In February 2002, just as I was gearing up for my second season playing in the Women's United Soccer Association, I seriously injured my knee. Suddenly, I faced surgery, several months of painful rehab, and my first major professional hurdle: Would I be the same player I'd been before the injury? Would I be able to turn as hard, to run as fast? Soccer was my life. Soccer put me through school and put food on my table. I was now presented with the possibility that I might not fully recover, and I wasn't sure that I had anything else to contribute to the world.

My first game back was in June 2002. I was incredibly nervous, but I went out onto the field, and despite the anxiety and physical pain, I scored the winning goal.

Sitting in the locker room afterward, I realized for the first time that even if I never played again, I'd be okay. Maybe it was all those months in rehab, being forced to understand that there was a chance I'd never again play at my highest level. Or maybe it was the changing circumstances of my life: One of my sisters had just had a baby, another just returned from the Peace Corps, I had a new brother-in-law, and I'd started dating an amazing man (we got married the following year).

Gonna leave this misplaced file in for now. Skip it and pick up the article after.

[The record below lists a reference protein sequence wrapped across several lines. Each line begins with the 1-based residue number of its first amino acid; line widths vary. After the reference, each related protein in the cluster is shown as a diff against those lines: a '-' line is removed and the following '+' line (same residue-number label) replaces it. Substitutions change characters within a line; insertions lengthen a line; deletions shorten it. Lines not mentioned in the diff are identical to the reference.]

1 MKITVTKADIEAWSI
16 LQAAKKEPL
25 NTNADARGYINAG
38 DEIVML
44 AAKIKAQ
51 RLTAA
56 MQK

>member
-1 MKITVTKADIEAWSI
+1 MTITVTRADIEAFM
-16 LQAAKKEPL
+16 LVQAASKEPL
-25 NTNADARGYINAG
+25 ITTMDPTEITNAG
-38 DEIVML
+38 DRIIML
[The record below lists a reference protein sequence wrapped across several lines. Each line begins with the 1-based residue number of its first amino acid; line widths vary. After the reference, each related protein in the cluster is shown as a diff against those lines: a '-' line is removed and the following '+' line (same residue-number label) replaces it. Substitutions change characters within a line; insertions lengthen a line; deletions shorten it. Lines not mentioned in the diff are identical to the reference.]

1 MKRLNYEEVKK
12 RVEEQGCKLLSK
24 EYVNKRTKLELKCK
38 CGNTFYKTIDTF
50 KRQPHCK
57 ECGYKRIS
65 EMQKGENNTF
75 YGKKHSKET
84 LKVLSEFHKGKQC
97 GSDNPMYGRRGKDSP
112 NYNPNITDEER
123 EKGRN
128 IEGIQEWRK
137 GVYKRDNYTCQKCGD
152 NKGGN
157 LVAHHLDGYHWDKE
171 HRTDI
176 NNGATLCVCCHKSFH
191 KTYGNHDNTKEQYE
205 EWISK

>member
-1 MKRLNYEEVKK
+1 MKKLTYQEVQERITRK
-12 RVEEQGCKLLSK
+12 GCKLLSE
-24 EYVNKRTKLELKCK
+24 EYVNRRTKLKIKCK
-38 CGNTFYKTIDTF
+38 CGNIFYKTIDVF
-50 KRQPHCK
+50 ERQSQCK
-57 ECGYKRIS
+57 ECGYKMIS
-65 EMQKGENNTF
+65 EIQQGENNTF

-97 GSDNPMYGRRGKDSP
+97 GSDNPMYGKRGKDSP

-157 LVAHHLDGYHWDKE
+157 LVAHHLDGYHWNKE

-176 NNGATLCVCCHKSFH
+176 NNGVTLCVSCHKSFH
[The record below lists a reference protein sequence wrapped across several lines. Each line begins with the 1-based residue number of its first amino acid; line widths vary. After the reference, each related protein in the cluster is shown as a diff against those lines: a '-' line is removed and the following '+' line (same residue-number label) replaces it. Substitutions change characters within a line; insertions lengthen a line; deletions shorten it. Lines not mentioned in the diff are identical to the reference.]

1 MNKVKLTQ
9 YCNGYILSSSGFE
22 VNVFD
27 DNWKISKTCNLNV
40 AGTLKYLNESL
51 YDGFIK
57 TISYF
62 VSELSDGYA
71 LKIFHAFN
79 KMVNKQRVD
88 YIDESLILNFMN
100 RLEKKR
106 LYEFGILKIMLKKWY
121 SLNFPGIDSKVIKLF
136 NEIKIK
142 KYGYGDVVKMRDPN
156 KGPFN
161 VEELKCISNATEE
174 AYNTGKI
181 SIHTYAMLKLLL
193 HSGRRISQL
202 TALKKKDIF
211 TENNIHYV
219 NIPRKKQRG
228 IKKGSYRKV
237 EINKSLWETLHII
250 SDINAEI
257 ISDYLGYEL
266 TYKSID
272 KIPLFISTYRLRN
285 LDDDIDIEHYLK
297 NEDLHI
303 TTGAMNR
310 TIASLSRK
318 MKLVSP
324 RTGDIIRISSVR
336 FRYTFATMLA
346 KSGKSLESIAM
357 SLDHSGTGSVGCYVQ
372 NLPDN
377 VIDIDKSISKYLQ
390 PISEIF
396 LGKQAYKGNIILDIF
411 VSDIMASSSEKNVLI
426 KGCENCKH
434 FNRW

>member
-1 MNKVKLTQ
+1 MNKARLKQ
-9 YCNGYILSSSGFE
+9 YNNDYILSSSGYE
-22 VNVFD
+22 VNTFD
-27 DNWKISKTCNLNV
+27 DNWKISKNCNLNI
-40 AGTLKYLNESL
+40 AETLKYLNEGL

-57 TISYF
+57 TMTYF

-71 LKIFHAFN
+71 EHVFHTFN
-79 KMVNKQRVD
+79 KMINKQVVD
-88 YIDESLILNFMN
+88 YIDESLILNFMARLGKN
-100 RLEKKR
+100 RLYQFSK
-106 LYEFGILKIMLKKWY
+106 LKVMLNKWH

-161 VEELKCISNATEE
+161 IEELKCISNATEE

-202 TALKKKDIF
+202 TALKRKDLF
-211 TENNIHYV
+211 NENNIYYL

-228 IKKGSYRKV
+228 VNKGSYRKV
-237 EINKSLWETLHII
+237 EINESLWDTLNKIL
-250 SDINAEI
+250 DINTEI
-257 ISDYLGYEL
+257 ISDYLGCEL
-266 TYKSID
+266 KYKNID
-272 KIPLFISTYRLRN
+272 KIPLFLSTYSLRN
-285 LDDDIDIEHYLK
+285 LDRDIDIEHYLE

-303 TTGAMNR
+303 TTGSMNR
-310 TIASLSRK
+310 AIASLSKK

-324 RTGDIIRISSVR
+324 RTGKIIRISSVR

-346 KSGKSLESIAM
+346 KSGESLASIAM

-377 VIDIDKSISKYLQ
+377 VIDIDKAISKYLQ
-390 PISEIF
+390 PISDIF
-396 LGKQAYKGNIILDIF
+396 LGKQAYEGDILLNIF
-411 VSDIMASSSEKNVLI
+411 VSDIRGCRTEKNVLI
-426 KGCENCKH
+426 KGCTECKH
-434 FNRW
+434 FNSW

Now I've decided that the Athens Olympics will be the last time I play for a world audience. I'm excited about the prospect of having a normal routine. For some people, that probably sounds like a strange thing to be thrilled about, but for me it's a novelty. I also look forward to becoming more involved with my foundation, which raises funds for bone marrow transplant patients and supports young women in sports. And I can't wait to hang out with my family. As for what's next, I don't have any concrete plans, but I love that uncertainty. I'm lucky; I have the luxury of being able to sit back, reflect, and figure it out.

Mia Hamm is soccer's all-time leading scorer and founder of the Mia Hamm Foundation (


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